Pain specialists perform injections into muscles, joints, nerves and many structures all over the body. Most of the time we inject a combination of anti inflammatory medication (steroid), a local anaesthetic (temporary) or type of alcoholic (permanent) destructive agent. One of the commonest procedures we do is the epidural injection. It is similar to what anaesthetists do for pain relief in labour.
What is it ?
The epidural space is located around the outer covering of the spinal cord. It runs from the base of the skull to the bottom of the spine. Not only do nerve fibres carry pain signals through this space to the brain, but inflammation and arthritic changes can occur in and around other structures within the spinal canal area.
The local anaesthetics we inject temporarily block the function of the nerves while the steroids reduce inflammation and improve the chances of longer-term pain relief. These steroids should not be confused with ANABOLIC steroids that sportsmen use to build up muscles. Unfortunately no company to this day actually produces a steroid licensed specifically for the epidural space, but those preparations that we have been using since the early 1970s are considered to be very safe by national and international organisations.
Why an epidural?
We give epidurals for patients with back/leg pain or neck/arm/shoulder pain that is due to inflammation of the nerves, arthritis in the neck or back. Our aim is to reduce pain, improve mobility and facilitate physiotherapy.
How is it done?
The injection can be done with you sitting up, lying on your side or lying face down. An IV cannula may or may not be placed first at the back of your hand. The Doctor will select the area he wishes to inject and clean with an antiseptic. The Doctor is expected to talk you through as everything is going on behind your back, so to say. He may or may not use a special xray called fluoroscopy to guide his needle placement. This is more likely if you are lying face down for the procedure.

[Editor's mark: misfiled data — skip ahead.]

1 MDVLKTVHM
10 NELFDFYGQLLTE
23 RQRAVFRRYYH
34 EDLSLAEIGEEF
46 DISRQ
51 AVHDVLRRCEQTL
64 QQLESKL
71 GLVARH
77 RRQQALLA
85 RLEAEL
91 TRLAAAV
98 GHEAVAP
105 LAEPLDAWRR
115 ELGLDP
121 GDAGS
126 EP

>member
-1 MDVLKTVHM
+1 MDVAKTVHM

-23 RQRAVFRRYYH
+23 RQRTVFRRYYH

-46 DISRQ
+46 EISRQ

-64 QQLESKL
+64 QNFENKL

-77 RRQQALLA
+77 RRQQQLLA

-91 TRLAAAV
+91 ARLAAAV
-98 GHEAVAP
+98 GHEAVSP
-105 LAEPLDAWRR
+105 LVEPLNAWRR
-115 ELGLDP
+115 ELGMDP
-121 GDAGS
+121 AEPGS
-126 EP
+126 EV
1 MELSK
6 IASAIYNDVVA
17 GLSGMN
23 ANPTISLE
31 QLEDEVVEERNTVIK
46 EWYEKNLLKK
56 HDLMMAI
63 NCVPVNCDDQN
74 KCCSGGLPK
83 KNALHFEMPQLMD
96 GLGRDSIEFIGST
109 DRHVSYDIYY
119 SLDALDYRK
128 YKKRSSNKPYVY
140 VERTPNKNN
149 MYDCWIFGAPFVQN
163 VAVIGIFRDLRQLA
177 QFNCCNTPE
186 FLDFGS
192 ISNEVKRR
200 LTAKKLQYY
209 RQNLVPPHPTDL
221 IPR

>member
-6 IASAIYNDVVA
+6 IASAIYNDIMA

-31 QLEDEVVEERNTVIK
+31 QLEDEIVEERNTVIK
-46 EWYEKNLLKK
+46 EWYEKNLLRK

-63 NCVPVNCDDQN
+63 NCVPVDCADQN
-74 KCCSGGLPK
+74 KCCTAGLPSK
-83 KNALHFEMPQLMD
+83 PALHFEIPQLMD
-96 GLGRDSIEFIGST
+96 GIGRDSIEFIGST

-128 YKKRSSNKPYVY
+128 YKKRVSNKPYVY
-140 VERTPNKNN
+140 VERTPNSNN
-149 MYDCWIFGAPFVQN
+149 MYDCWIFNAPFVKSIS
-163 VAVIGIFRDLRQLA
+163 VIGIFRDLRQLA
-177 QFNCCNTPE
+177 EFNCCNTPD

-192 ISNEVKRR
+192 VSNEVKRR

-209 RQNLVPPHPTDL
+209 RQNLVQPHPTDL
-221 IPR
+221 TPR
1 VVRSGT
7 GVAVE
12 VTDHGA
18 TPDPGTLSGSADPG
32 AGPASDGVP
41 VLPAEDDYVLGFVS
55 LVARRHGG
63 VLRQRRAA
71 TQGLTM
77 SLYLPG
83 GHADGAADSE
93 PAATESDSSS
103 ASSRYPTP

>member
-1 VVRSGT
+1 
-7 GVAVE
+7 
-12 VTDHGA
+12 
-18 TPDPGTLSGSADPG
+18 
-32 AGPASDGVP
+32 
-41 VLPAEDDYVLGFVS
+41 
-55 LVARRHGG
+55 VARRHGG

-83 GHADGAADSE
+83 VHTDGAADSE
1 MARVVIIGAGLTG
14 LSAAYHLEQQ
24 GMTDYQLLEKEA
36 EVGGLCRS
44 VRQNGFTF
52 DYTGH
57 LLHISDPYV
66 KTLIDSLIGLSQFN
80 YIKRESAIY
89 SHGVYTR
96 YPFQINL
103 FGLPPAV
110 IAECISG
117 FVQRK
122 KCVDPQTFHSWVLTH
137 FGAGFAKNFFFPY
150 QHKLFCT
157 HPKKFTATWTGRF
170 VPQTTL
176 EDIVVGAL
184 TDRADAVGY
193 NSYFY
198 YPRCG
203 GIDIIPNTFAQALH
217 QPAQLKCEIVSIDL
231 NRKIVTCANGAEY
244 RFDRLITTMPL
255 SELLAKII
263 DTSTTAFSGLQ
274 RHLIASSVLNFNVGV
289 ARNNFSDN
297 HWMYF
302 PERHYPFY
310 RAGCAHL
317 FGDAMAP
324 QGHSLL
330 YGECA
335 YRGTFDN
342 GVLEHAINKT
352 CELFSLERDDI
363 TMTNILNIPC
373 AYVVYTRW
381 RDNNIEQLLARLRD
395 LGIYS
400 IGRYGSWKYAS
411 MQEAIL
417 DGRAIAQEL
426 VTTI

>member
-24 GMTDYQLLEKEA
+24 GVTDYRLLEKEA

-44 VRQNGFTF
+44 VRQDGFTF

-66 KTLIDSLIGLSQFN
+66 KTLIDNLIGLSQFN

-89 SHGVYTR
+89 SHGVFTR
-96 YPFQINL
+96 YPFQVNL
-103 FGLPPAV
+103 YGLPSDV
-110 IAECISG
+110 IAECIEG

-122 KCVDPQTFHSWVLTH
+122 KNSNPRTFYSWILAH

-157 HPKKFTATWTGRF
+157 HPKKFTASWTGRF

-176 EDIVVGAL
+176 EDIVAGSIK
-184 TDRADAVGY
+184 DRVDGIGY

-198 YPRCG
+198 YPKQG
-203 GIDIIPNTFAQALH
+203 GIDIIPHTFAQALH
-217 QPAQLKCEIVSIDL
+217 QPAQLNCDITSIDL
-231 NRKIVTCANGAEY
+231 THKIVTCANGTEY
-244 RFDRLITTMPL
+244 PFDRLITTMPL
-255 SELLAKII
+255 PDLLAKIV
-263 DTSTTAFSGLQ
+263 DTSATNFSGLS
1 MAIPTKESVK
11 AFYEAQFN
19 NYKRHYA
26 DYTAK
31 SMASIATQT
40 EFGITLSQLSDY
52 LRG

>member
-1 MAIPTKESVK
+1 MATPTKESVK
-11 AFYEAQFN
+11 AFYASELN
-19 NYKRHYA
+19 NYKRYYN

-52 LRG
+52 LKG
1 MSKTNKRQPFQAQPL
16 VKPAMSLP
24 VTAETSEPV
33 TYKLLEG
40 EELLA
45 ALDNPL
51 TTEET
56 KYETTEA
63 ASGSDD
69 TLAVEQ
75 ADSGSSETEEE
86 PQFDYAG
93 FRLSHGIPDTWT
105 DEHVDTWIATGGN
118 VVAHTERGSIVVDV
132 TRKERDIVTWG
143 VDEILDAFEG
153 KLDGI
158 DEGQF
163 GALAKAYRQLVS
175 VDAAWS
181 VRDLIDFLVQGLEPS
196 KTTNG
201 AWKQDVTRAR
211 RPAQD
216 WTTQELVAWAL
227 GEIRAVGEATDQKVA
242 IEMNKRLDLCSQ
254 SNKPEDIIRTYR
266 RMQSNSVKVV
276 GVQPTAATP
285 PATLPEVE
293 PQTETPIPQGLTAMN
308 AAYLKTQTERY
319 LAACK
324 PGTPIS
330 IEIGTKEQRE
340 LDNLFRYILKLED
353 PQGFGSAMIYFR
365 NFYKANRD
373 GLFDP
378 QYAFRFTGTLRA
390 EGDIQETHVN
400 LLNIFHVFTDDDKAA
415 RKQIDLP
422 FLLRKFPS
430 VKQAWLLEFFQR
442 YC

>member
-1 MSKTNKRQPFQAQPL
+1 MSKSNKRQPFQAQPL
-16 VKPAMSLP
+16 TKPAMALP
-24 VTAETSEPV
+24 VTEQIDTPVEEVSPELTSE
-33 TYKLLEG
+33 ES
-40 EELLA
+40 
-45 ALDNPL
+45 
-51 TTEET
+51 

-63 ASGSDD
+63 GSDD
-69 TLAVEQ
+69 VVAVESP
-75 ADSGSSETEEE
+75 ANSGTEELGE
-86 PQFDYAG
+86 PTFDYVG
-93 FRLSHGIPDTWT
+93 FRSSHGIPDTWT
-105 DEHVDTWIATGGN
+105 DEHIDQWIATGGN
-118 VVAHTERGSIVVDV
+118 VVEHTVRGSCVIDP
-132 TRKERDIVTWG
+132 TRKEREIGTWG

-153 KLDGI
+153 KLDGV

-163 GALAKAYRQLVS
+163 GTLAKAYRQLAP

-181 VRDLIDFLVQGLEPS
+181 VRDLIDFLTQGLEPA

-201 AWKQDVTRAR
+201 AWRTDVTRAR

What are the benefits?
The goal is pain reduction. This may be evident from a reduction in medications, more mobility, better sleep, or better response tomphysiotherapy. The relief may take days or weeks to take effect and may not be 100% complete. In some patients, there may be no relief at all.“What are the side effects?
There are situations whereby we may reconsider the need for an epidural and also situations whereby we absolutely must not do an epidural. These must be discussed with your pain specialist. In addition, the side effects can be due to the actual injection, the local anaesthetic or the steroid. They can be mostly mild and self limiting but a few can be severe and require special treatment. They must be discussed with the pain specialist as part of your right of informed consent.
It is very important to let the Pain Clinic know at least a week in advance:
If you are allergic to any medications
If you are on blood thinning medications (like warfarin, aspirin, Plavix, ticlid, heparin)
If you have an infection
If you have an infection near the proposed site of injection
If you have had a recent steroid/cortisone injection
If you think you might be pregnant
If you are a diabetic on insulin
If you have had a recent heart attack or vaccination.
You should try to continue your normal activities or try to increase your activity and reduce your painkillers if the injection appears to be successful.
A follow/up appointment in would have been arranged by the Pain Clinic for the Doctor to review the effects of the injection.
Research evidence suggests that epidural steroid injections work well for back and leg pain especially if due to disc problems. If the scan of the spine shows more of narrowing than inflammation, the injections are not quite as effective.
Evidence also advices that the best results are obtained when the injections are repeated two to
three times, 2-3 weeks apart.
Relief, if successful, may last 4 to 12 months.